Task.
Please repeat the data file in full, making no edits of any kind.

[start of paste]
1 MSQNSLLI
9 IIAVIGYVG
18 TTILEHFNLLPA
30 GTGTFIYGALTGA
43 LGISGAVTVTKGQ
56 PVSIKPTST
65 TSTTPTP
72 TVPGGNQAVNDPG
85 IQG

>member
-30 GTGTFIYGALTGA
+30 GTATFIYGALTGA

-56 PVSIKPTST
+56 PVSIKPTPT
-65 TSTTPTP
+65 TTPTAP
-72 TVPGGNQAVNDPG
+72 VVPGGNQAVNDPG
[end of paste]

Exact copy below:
1 MSQNSLLI
9 IIAVIGYVG
18 TTILEHFNLLPA
30 GTGTFIYGALTGA
43 LGISGAVTVTKGQ
56 PVSIKPTST
65 TSTTPTP
72 TVPGGNQAVNDPG
85 IQG

>member
-30 GTGTFIYGALTGA
+30 GTATFIYGALTGA

-56 PVSIKPTST
+56 PVSIKPTPT
-65 TSTTPTP
+65 TTPTAP
-72 TVPGGNQAVNDPG
+72 VVPGGNQAVNDPG